We used a repeated-measures design, with each pair reading one book progressively through each of the four conditions (Mother-Paper, Child-Paper, Mother-Digital, Child-Digital) for 8 min in each condition. The order of conditions was counter-balanced in such a way that the medium of reading was blocked together, as follows: two paper conditions (mother reads then child reads, or vice versa) followed by two digital conditions (in the same order of who reads), or the digital conditions followed by paper conditions. This design allowed the comparison of overall recall between reading media without the disruption of repeated changes of device.
We gave children a choice of two books, both humorous fiction works recommended for children of 7 and over: ‘You’re a Bad Man, Mr Gum’ (Stanton, Jelly Pie, London, 177 PP) and ‘Barry Loser: I am Not a Loser’ (Smith, Jelly Pie, London, 239 pages). The first chapter of ‘Mr Gum’ had a Flesch reading ease score of 79.3 and the first chapter of ‘Barry Loser’ scored 85.8, on a 1-100 scale with 100 as easiest. The book was presented as a paperback book, measuring 260 mm × 190 mm when open, and on a Microsoft Surface RT, with a reading area of 235 mm × 132 mm. The Surface RT compared with other tablets has low reflectance and a wide viewing angle (DisplayMate Technologies, n.d.). These features are helpful in supporting shared visual access in dyadic reading. The tablet presentation used the Book Bazaar e-reading application, using the ‘Publisher’s Settings’ option which presented the text in Tahoma typeface, providing a visual appearance very similar to the paper format. Both formats provided text and illustrations in black and white on most pages, although the ways illustrations were positioned in text varied because of different reading area sizes and automated formatting by the e-reader. The two formats differed in weight, with the book at 196 g and the Surface, including case, notably heavier at 1,020 g. The participants had all used tablets, though to different extents (see Results), but were equally unfamiliar with the Surface RT.
Children’s reading errors were coded for the first 100 words of the child-reading condition in the digital and paper conditions. Because order of presentation varied, the words read were not identical across children, but the books did not differ systematically in readability through the book, so the accuracy over 100 words would not be expected to differ systematically across books. A reading error was defined as a: failed or non-attempt to read a word; mispronunciation; missing or inserted word; or hesitation followed by mother’s intervention.
The experimenter, who was absent during the reading, checked recall at the end of reading in each medium, i.e., after both partners had read on screen, or on paper. The child was asked, ‘Since you’ve been reading the paper/digital book, can you tell me what’s happened in the story?’. This meant that each reader provided recall data twice, once after the two digital conditions and once after the two paper conditions. In order to discourage parental help, the parent was presented with a questionnaire (see below) during the child recall. Any subsequent parent-assisted recall was not included in the child’s recall score.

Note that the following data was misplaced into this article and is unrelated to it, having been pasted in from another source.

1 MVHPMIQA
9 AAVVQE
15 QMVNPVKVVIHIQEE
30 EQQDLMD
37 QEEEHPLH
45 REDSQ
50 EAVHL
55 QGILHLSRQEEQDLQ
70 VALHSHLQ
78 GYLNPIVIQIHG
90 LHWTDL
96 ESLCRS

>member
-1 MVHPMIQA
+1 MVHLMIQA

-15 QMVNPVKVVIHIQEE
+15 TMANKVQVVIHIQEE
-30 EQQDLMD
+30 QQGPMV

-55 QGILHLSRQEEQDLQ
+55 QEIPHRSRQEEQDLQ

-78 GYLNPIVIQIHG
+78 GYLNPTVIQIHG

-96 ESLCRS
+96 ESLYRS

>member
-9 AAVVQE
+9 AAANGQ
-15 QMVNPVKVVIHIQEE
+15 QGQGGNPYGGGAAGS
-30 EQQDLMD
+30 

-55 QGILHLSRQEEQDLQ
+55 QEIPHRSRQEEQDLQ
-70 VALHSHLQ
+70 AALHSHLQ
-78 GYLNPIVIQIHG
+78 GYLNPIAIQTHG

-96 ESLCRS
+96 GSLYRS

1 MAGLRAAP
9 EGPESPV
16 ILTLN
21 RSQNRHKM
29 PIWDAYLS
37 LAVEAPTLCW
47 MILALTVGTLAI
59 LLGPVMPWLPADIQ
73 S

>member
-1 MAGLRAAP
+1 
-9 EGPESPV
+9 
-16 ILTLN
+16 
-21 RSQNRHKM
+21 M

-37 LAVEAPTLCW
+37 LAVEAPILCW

Given our design, which aimed to support an informal and natural reading experience, children were recalling from different texts and for different amounts of input, depending on the book choice and the natural reading speed of the readers. We therefore did not score recall in terms of amount of information. We instead used 3-point scales to code descriptive detail and narrative coherence independently of the amount recalled, since the latter would depend on reading speed and fluency:
Richness of descriptive detail: 1 = no or very little information with little or no descriptive detail (two or fewer descriptive terms); 2 = some information, with three to four descriptive terms; 3 = more than four descriptive terms or details.
Narrative coherence: 1 = events or ideas not linked temporally or causally (e.g., listing unconnected ideas) no causal links; 2 = events or ideas linked as lists or with simple temporal terms (e.g., ‘and then’), two or fewer causal links; 3 = More than two causal links between events or ideas.
Two raters blind to condition double-coded 10 (21%) of the recalls, achieving a satisfactory reliability, κ = 0.71, p < 0.01.
Videos were coded by a researcher blind to the aims of the study and double-coded by a second coder for a randomly selected 25% of video sessions. Resulting reliability Kappa statistics are given below.
Interactive and Affective
Designed to capture child interest in the story, independently of differences that might occur as a consequence of different affordances of the reading device and reader. Engagement was judged from child visual attention, gesture, expression, and verbalization, and coded every minute on a scale from 1 = child distracted from story to 5 = highly engaged with story (κ = 0.93, p < 0.001).
The warmth of the interaction between mother and child was coded every minute on a 5-point scale, adapted from the PARCHISY coding scheme (Deater-Deckard et al., 1997), from 1 = no positive affect expressed to 5 = continuous positive affect (κ = 0.82, p < 0.001).
All mother verbalizations were coded into one of five categories:
Mechanical: referring to the digital or paper book itself, e.g., ‘turn the page’ ‘tap there to turn’.
Vocabulary: Giving the meaning of a word, asking the child what a word means, helping the child decode a word, providing the correct pronunciation of a word.